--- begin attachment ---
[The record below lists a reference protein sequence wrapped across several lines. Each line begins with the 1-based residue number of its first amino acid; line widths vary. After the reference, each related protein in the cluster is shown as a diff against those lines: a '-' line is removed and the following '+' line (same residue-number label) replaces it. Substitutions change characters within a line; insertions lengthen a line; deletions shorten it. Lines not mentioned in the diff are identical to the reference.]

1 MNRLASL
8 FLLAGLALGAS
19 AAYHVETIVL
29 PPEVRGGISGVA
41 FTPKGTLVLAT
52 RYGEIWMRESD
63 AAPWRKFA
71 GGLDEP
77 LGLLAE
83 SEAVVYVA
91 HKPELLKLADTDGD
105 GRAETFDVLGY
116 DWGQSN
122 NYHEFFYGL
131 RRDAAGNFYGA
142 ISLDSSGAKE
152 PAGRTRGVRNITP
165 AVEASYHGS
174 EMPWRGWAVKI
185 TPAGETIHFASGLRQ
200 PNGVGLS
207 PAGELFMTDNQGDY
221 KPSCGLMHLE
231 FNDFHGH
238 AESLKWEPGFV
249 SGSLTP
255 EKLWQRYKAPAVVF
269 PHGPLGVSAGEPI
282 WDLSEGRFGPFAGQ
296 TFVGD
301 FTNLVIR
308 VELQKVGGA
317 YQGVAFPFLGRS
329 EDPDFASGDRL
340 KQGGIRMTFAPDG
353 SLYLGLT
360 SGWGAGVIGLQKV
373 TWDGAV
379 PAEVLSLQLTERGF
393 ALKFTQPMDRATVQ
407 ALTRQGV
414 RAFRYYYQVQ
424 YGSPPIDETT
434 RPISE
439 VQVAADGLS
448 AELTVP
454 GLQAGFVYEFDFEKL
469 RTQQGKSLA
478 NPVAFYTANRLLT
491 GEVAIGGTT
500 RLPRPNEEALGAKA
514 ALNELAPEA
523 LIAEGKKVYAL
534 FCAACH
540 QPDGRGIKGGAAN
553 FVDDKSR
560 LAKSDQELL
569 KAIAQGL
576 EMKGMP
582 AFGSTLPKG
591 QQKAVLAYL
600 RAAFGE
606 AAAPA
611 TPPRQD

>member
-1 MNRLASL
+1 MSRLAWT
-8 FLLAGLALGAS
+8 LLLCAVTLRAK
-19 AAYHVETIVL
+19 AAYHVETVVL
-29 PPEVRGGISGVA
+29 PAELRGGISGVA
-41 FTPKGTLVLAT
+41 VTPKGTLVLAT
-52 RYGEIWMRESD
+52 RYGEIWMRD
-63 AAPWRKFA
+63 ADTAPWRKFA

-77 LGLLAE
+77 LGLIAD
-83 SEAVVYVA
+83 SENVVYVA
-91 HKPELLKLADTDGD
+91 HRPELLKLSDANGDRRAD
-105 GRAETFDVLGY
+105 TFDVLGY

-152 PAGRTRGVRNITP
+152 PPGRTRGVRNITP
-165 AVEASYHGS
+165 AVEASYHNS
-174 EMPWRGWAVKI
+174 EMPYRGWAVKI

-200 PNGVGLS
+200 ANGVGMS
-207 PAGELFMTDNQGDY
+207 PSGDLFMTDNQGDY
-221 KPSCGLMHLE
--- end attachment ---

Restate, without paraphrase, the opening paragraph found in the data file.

[The record below lists a reference protein sequence wrapped across several lines. Each line begins with the 1-based residue number of its first amino acid; line widths vary. After the reference, each related protein in the cluster is shown as a diff against those lines: a '-' line is removed and the following '+' line (same residue-number label) replaces it. Substitutions change characters within a line; insertions lengthen a line; deletions shorten it. Lines not mentioned in the diff are identical to the reference.]